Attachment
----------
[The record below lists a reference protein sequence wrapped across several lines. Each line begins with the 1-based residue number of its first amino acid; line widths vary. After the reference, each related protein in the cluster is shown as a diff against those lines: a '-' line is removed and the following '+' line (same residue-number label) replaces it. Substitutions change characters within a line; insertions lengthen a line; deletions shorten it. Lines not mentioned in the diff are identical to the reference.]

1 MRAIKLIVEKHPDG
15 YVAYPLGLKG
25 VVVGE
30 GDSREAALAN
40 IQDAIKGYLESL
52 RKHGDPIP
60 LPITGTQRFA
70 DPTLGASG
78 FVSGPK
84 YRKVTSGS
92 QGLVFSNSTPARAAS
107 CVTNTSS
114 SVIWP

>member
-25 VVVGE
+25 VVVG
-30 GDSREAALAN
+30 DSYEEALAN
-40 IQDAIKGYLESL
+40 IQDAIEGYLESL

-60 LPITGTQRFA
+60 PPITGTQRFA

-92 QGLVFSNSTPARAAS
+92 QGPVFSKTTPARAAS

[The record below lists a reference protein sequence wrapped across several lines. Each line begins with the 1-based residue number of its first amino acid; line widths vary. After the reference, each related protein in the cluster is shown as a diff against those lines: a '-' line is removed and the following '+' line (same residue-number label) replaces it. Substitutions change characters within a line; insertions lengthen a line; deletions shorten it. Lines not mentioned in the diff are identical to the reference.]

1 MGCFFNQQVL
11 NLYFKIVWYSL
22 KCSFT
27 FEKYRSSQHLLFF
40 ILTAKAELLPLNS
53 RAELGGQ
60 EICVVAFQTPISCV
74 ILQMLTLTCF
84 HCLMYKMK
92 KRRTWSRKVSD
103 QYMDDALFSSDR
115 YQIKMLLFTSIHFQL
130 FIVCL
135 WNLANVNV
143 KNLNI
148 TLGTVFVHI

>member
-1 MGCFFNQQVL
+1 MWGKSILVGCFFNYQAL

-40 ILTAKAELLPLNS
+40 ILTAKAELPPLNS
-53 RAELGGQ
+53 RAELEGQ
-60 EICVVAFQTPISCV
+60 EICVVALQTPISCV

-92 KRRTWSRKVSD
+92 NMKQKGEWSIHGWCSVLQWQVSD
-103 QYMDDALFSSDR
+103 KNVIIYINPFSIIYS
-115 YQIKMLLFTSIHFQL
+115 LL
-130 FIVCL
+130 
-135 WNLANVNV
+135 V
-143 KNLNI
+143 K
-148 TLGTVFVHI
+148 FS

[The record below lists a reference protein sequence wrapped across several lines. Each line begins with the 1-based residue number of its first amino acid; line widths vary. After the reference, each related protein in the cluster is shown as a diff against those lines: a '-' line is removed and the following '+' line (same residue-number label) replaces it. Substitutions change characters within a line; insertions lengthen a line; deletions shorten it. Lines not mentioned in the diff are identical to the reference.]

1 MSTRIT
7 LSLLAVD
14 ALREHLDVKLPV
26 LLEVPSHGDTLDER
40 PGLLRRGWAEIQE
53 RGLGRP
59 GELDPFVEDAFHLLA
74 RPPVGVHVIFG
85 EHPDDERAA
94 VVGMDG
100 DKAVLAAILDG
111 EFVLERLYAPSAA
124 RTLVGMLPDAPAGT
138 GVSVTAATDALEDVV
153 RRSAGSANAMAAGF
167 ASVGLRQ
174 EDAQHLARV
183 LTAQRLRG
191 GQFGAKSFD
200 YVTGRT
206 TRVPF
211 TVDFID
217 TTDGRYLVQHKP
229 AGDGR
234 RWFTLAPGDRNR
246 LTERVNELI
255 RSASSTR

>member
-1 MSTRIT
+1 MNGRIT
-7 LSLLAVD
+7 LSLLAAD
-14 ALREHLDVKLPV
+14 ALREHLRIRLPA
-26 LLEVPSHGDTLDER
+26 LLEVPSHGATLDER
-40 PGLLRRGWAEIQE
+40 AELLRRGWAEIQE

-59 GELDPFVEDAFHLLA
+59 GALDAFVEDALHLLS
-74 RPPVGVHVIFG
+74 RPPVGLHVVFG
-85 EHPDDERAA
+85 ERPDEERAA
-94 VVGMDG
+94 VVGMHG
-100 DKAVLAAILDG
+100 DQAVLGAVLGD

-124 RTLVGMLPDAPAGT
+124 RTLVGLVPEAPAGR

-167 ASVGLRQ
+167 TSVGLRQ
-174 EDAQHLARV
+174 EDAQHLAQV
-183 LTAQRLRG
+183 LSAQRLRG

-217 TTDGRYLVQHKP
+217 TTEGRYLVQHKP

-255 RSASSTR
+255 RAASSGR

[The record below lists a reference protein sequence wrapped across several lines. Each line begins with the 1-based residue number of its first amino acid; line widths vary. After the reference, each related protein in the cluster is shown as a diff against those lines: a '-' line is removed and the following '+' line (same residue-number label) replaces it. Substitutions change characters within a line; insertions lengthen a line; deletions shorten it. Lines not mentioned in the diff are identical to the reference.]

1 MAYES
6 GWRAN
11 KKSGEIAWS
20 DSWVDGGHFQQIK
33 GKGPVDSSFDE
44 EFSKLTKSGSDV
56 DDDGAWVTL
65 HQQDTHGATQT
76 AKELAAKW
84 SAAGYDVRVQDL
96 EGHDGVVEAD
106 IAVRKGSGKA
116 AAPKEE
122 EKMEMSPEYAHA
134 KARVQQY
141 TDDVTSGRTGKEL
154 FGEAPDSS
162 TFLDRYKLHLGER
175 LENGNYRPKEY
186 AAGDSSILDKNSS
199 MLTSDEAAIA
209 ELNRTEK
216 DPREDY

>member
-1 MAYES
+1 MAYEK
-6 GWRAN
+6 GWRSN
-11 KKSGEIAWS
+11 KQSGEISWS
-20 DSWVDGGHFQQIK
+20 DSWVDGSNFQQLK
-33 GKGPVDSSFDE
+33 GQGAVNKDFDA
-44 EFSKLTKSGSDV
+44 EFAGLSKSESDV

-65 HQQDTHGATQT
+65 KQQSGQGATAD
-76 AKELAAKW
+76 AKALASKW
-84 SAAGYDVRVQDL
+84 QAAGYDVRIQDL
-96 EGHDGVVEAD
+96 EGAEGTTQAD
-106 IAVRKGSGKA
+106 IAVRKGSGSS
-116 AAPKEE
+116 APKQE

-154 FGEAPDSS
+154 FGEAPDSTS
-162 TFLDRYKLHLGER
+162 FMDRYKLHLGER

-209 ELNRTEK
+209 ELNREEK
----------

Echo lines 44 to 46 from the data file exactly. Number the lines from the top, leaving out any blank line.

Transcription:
-1 MGCFFNQQVL
+1 MWGKSILVGCFFNYQAL

-40 ILTAKAELLPLNS